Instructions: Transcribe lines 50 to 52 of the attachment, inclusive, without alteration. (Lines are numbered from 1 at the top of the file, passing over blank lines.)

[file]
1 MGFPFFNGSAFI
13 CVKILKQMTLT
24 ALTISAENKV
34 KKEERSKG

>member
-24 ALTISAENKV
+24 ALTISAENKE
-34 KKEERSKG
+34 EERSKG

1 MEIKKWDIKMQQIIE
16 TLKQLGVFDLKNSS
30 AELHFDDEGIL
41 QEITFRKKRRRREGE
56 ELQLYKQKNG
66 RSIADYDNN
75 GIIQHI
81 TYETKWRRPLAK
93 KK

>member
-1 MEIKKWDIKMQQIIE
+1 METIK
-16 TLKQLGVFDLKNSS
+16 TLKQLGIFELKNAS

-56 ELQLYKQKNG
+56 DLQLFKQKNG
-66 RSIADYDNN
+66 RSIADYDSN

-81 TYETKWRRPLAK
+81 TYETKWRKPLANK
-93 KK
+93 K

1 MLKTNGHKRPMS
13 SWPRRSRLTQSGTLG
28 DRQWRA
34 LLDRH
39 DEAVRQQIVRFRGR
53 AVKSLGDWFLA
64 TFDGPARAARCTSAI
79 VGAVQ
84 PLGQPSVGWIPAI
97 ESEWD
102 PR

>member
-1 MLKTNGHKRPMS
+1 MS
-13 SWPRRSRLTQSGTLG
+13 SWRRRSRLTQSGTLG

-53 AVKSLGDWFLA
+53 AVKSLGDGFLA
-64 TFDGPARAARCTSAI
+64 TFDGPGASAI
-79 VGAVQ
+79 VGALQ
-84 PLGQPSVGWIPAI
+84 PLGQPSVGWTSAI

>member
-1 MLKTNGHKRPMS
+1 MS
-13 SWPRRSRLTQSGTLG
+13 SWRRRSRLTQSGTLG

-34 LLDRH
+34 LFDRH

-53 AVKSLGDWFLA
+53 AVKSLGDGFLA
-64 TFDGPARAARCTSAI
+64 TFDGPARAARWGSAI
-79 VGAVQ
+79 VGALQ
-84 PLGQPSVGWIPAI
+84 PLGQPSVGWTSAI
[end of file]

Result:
-64 TFDGPARAARCTSAI
+64 TFDGPGASAI
-79 VGAVQ